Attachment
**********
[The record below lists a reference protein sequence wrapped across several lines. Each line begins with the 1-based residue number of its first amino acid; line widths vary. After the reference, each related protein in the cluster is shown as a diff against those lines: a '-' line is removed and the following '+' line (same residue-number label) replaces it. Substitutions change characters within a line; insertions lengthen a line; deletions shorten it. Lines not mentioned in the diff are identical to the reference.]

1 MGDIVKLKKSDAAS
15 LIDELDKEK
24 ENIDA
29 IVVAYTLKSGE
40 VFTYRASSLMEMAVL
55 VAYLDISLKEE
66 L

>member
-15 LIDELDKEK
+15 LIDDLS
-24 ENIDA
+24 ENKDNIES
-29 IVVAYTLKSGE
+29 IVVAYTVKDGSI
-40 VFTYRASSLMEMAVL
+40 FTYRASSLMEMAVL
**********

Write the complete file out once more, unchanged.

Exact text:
[The record below lists a reference protein sequence wrapped across several lines. Each line begins with the 1-based residue number of its first amino acid; line widths vary. After the reference, each related protein in the cluster is shown as a diff against those lines: a '-' line is removed and the following '+' line (same residue-number label) replaces it. Substitutions change characters within a line; insertions lengthen a line; deletions shorten it. Lines not mentioned in the diff are identical to the reference.]

1 MGDIVKLKKSDAAS
15 LIDELDKEK
24 ENIDA
29 IVVAYTLKSGE
40 VFTYRASSLMEMAVL
55 VAYLDISLKEE
66 L

>member
-15 LIDELDKEK
+15 LIDDLS
-24 ENIDA
+24 ENKDNIES
-29 IVVAYTLKSGE
+29 IVVAYTVKDGSI
-40 VFTYRASSLMEMAVL
+40 FTYRASSLMEMAVL